Elevating DOC200 boxes in a swamp forest

Looking for communtiy input and advice on how to keep DOC200s dry in a location that regularly floods.

Issue: I trap in a kahikatea swamp forest that floods about once a year on average (or five times this last year :angry:) Typically this pushes traps around, fills them with silt and mud, and makes any catches rot really quickly. Occasionally the floods are powerful enough to carry a trap away.

I’m interested in ways of mounting or setting the traps up above the typical water level (maybe 50 cm) so I don’t have these issues. Ideally the sets would still be equally attractive to the predators that I’m trapping. Anyone else deal with this sort of issue?

Something like a mink raft?


Or Waiheke’s floating bait station.

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What are you trapping? Maybe a tree mounted trap would be better? Like if it’s just rats, then Victors in wooden tunnels on trees, jut out of the water line?

Or if you have the funds, AT220s?

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Kia ora @cooperii , we trap in and around a large wetland in coastal otago. We have very few big trees like you but definitely the same trickiness of wildly fluctuating water levels in some areas!

For our BT200s we have mounted them on posts (we have used a quarter round superpost from Goldpine, about $9 each for 1.8m), screwed through the base into the top of the post with decent length screws, and attached a ramp to the door out of timber or ply offcuts.

We have definitely still had catches in our post traps, in terms of choosing location we have gone with in or beside bushy bits so the animals don’t feel so out in the open. In a more foresty situation I’d go with looking for natural runs and pathways and placing it on them, plus scuffing up that line or even assisting the flow of that by using sticks or leaf litter on the ground a a kind of ‘funnel’ to direct passers by into interacting with the ramp. Things like ponga ferns or dead branches leant against the trap can make it blend in a bit better as well.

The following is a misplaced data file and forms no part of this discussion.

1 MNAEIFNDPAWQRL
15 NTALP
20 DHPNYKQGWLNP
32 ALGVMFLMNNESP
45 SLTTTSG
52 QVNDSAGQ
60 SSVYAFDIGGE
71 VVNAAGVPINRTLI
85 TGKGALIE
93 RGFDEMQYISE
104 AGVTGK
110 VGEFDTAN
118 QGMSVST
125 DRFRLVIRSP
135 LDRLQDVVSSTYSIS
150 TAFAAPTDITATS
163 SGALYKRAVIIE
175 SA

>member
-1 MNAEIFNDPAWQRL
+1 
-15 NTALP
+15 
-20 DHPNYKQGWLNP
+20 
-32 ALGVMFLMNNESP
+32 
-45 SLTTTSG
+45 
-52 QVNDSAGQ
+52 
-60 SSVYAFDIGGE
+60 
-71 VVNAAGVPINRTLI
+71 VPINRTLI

It sounds like your traps wouldn’t need to be as high as some of ours so less change from a grounded trap!

We also use A24s on floating platforms with a waratah in the middle that they can slide up and down in high water - a piece of carpet at each end forms the ramp. We use those in more remote areas that we can’t get to as easily or often, where there isn’t very firm ground, and where the water level fluctuates a lot.

I’ll see if I can find some photos on my work phone and pop them up for you, feel free to send me a message if you have any specific questions though.

PS where is your kahikatea grove? we have just one ~4 hectare remnant stand of kahikatea left on the Taiari plains (which would have been all kahikatea amongst other species), and it is quite dry there, although it does have a wee waterway running through the middle. We’ve just last week put a couple of AT220s out as the start of our protection plan for it

We’ve got both ship rats and Norway rats on site. The Norways are always caught on the low ground near waterways. We are just getting to the point of adding Victor rat traps in wooden boxes, which will be mounted in the trees out of the flood zone. Those Victors are mostly intended to target mice and ship rats. But ideally I’d like to keep the DOC200s active and available on the ground for the Norways (NAWAC testing has confirmed that big Norway rats can survive a Victor trap and I don’t want them getting trap shy).

DOC have used floating platforms with trap tunnels attached on top in wetland areas that regularly flood in Fiordland like this for a while -

A couple of sheets of ply with some flotation sandwiched between such as foam pool noodles or closed-cell foam blocks. The platform can be tethered to a tree with rope or chain so it doesn’t float away, just rises & falls with the water level and doesn’t get full of silt.


Found a couple of images, the one on the post isn’t a great location example but you get the idea of the premise. The lower one is attached to the side of a boardwalk


How have these raised traps worked? Did you catch the amount of pests you expected to?

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They seem to have worked well - it did take a bit longer than our ground traps for the first catches to be made, but all the lines where we have raised traps are making catches. It’s a little hard to compare catches between lines as each line has it’s own nuances that influence the numbers we catch in those areas anyway!

The areas we have them don’t really have another option, so given that otherwise we would have no traps, they’re working great!


Oh thanks for the update, really good to hear they’re working well.